Web 2.0 Websites Account For Only 12% Of All Website Traffic

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I’m starting to get very curious about these kinds of statistics. I saved to my del.icio.us page a news item from Media Buyer Planner called, Web 2.0 Websites Account For 12% Of U.S. Web Traffic.
"Web 2.0 websites accounted for 12 percent of all US web activity for the week ended April 7 – an increase of 2 percent compared with two years ago – according to a Hitwise study (via MarketingVox). Moreover, the market share of visits to those properties has grown 688 percent over the past two years… The study was based on the Hitwise U.S. sample of over 10 million internet users, which revealed results from a recent research study on demographic and psychographic differences between ‘traditional’ and web 2.0 internet users."
Some of the interesting findings from the study also included:
Wikipedia is the No. 1 educational reference website with over 26 percent market share of visits in a category that consists of 3,272 sites. U.S. visits to Wikipedia outnumbered those to Encarta 3400 to 1 for the week ended April 7.”
“Of the U.S. visits to YouTube for the week ended April 7, the 18-24 age group was the largest demographic of viewers; the 35-44 demographic accounted for the largest percentage of users who uploaded a video. Only 0.16 percent of those visits for the week ended April 7 involved a user’s uploading a video to the website, and of those users 76 percent were male.”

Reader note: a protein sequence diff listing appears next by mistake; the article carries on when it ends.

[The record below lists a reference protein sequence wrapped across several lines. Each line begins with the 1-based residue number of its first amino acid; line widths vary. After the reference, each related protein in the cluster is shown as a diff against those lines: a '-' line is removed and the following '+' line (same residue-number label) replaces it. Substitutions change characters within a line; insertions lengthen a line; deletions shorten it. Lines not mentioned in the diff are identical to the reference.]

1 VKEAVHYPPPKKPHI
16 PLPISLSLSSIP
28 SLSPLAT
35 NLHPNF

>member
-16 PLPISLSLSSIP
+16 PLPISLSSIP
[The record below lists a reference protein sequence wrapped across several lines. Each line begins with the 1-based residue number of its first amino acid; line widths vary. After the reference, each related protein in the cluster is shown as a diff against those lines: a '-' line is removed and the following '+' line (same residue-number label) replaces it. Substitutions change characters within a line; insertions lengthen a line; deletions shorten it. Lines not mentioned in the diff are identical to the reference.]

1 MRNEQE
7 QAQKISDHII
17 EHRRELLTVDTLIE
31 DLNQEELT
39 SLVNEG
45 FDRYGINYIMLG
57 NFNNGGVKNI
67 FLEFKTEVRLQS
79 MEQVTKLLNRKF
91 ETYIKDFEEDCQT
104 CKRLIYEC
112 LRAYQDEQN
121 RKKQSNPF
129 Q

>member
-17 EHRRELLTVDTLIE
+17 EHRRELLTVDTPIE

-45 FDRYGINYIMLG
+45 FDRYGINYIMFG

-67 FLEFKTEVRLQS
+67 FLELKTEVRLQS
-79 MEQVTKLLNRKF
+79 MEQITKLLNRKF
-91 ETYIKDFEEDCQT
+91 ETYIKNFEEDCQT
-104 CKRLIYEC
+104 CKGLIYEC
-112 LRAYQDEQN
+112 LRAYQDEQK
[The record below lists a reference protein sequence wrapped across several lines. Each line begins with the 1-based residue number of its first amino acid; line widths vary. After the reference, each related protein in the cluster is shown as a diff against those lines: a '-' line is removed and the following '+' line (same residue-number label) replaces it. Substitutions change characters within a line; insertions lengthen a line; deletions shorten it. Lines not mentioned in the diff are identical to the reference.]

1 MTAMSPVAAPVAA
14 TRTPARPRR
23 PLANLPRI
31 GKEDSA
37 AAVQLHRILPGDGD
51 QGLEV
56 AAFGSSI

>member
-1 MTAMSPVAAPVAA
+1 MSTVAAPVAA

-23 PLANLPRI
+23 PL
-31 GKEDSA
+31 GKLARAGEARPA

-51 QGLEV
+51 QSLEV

So how did they quantify what, exactly, is a Web 2.0 website? The news item is not specific, but this quote from Bill Tancer (Hitwise general manager of global research) may shed some light on my question:
“Web 2.0 websites like YouTube, Flickr and Wikipedia have achieved mainstream adoption for visits to their website… It’s the participatory aspect of Web 2.0 that is still in a very nascent stage. When online participation goes mainstream, we can expect an explosion of new content on the web.”
Big question: is a website only Web 2.0 if there is participation?
Here’s the rub: we were participating in websites long before we could create content for them. Was Geocities not a Web 2.0 environment? Also, if we look at the one-percent rule from the book, Citizen Marketers, why would we consider any of these properties Web 2.0 if only one percent of the community is truly participating by creating content?
Why am I creating all of this confusion?
I’m trying to rid us of the Web 2.0 buzz. I’m trying to get us well beyond the base of Social Media. I’m encouraging Marketers to forget about what "was" and what "will be" to focus on what "is".
All online and digital properties need some form of engagement and participation. There is a desperate need by your consumers to be embraced as co-developers. I’m starting to feel like a broken record (always repeating the same line), but if we look at all of the Web traffic and say that only 12% of it comes from sites that encourage participation (and only one percent of that twelve percent is actually participating), we’re building extremely ineffective ways to gauge success.
One concept to monitor success might be answering this question: what kind of experience are we enabling for our consumers and are they sharing it and encouraging others to take part?
You can read the full news item here: Media Buyer Planner – Web 2.0 Websites Account For 12% Of U.S. Web Traffic.